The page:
After not being happy with the bust darts last time, I traced the ones from the Josephine top pattern, this worked a treat. I cut a small size this time but scooped out a bit more round the arm holes. I’ve worn it loads. I do see why people avoid using quilting cottons for dress making, it is quite heavy compared with some of the other fabrics I’ve used.

Here it is still in need of hemming.

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My next make, hot off the press, is a Washi dress. Another fab pattern by Made by Rae. It’s a dream to wear and should cover up my French bread excess in a few weeks. I was inspired by seeing Joanne’s version and hearing her rave about it . I decided right away that my bright green Chinese Lantern fabric would he perfect.  To be honest there are so many amazing versions of this dress all over the sewing-web, its not hard to feel inspired.

A few things to remember for next time…

  • The shiring at the back was a of a test of patience as my machine really didn’t like having elastic in it’s bobbin! .
  • I decided to ditch the pockets in favour of a more streamlined skirt.
  • I’m not over the moon with the U shape at the front. It’s a bit stiff and sticks out. I may go for the scoop neck next time (which I see Joanne has done too!)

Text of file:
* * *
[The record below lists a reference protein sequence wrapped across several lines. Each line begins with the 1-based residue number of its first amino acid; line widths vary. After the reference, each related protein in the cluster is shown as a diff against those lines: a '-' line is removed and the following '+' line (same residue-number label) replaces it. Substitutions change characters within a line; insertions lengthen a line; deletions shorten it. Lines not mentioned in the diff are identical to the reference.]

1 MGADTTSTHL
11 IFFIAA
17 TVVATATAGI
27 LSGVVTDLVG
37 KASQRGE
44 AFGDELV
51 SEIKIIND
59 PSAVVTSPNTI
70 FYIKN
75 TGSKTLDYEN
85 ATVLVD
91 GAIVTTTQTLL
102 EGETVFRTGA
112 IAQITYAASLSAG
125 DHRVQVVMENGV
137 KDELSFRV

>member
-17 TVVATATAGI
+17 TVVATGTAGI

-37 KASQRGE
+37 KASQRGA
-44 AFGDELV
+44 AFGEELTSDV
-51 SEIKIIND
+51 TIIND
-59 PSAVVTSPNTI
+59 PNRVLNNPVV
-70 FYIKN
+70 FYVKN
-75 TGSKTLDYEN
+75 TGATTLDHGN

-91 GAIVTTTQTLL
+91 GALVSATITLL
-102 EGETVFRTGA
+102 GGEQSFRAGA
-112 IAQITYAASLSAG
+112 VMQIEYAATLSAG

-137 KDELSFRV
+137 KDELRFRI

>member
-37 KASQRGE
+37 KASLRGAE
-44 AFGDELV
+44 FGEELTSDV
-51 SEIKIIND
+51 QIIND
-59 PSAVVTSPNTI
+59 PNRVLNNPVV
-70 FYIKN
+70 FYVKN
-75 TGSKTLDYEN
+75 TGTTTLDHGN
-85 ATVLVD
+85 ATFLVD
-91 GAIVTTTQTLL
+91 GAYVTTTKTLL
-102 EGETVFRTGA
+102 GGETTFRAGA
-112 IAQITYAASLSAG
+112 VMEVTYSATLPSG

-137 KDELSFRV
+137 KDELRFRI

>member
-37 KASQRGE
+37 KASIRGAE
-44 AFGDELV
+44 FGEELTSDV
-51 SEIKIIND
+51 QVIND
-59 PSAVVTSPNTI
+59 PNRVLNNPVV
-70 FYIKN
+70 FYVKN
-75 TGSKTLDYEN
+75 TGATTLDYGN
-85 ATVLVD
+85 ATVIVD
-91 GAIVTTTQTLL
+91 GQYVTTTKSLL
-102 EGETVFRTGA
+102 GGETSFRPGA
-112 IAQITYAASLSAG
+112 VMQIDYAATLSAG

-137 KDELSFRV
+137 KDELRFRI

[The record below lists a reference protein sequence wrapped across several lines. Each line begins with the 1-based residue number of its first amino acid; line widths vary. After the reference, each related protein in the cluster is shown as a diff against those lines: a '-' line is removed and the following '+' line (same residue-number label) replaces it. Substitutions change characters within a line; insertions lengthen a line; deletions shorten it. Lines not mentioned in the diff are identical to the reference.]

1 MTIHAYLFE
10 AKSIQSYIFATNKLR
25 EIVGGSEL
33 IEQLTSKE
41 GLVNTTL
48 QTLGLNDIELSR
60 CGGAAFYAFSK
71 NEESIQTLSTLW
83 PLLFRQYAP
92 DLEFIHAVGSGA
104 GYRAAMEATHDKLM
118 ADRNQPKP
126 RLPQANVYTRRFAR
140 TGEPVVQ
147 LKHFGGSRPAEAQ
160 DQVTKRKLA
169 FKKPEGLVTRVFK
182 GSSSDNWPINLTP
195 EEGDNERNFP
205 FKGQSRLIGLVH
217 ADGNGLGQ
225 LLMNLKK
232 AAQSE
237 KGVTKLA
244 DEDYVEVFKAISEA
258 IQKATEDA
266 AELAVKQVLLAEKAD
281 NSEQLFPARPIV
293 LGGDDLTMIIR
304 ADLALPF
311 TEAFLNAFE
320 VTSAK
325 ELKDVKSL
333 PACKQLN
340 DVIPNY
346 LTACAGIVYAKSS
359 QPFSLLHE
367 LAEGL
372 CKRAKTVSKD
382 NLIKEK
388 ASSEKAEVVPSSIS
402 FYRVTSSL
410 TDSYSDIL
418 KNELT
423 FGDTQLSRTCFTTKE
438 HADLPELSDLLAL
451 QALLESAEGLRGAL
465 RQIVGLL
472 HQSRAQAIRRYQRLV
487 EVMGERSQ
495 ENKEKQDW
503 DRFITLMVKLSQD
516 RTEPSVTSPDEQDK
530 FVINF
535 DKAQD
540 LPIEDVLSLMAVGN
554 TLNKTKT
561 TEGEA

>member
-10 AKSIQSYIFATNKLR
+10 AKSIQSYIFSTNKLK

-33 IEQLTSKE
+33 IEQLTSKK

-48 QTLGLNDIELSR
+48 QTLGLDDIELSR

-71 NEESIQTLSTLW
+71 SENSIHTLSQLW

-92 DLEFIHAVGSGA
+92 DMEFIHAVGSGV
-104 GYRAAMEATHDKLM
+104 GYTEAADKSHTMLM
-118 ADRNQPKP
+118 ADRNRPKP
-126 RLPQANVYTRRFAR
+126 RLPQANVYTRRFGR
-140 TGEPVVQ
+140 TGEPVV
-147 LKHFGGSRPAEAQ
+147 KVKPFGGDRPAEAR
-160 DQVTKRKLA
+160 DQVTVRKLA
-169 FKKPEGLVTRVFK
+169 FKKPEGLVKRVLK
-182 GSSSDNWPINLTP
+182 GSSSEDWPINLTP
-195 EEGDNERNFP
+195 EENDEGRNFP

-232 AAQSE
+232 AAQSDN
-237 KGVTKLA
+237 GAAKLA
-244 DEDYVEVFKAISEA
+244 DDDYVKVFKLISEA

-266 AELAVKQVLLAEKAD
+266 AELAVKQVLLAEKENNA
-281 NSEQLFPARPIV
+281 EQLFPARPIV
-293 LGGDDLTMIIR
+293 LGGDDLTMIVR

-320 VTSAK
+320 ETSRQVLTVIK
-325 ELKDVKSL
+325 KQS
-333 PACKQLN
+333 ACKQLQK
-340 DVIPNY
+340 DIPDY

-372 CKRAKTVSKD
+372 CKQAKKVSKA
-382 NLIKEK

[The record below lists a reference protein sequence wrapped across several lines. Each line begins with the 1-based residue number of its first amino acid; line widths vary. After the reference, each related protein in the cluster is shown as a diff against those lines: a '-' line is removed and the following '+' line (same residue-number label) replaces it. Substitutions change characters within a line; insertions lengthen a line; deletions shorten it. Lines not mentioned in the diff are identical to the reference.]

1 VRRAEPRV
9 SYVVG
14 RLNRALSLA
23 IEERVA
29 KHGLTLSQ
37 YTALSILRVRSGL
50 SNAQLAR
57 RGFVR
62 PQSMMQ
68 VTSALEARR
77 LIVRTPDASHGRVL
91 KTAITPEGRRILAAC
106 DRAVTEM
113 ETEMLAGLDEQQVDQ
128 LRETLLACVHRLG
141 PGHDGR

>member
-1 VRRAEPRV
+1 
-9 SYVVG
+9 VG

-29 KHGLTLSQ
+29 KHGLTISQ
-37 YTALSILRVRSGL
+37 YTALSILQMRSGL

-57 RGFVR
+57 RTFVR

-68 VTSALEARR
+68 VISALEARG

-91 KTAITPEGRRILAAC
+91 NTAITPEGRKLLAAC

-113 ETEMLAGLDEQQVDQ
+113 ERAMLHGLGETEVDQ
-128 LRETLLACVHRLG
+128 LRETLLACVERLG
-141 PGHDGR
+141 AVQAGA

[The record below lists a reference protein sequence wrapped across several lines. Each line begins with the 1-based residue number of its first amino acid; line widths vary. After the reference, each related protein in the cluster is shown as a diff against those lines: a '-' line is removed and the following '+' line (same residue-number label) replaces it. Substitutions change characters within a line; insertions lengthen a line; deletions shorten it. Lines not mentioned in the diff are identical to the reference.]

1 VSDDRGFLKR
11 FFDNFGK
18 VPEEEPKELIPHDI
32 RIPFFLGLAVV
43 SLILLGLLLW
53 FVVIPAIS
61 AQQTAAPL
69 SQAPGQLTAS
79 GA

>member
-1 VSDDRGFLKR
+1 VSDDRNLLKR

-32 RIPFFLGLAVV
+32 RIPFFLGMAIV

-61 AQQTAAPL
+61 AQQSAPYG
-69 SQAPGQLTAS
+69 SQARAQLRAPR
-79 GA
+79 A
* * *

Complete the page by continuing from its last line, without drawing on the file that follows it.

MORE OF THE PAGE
• The top half is a bit roomier than I’d like, but as this will be a summer dress, that’s probably not a bad thing.  I went for a conservative half way house between small and medium – but I think a small would be fine, there is quite a bit of give across the shoulders (which is the bit that’s always tight on me) thanks to the shiring and the arm holes are generous.

So here I am swishing about in the garden. Thanks to my husband for tearing himself away from work to take the photos (I did make him lunch as a bribe!)

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The Whole 15 Yards

My husband travels to the good old U.S of A at least twice a year, which for me is a great chance to stock up on fabric!

The first few times I let him choose for me. This had mixed success and mostly he’s too busy to go fabric shopping while he’s away, so the process has become more refined over time.

In February he was in New York and I placed an order for him to go and collect from a local store, which had an etsy store too. This worked brilliantly until he mentioned the cab fare there was over $20. I figured I may as well just get stuff shipped straight to his hotel!

So this time I did just that. The only problem was the overwhelming choice of online fabric shops in the U.S. Where to start!?

I wanted yardage for dressmaking but quilting cottons rather than anything too specialised. I went for an etsy store again as i find them easy to browse and clear to see what you are playing for. Rock Paper Scissors in New Jersey had a really nice selection of prints and they were really helpful with my odd request to ship to a hotel address.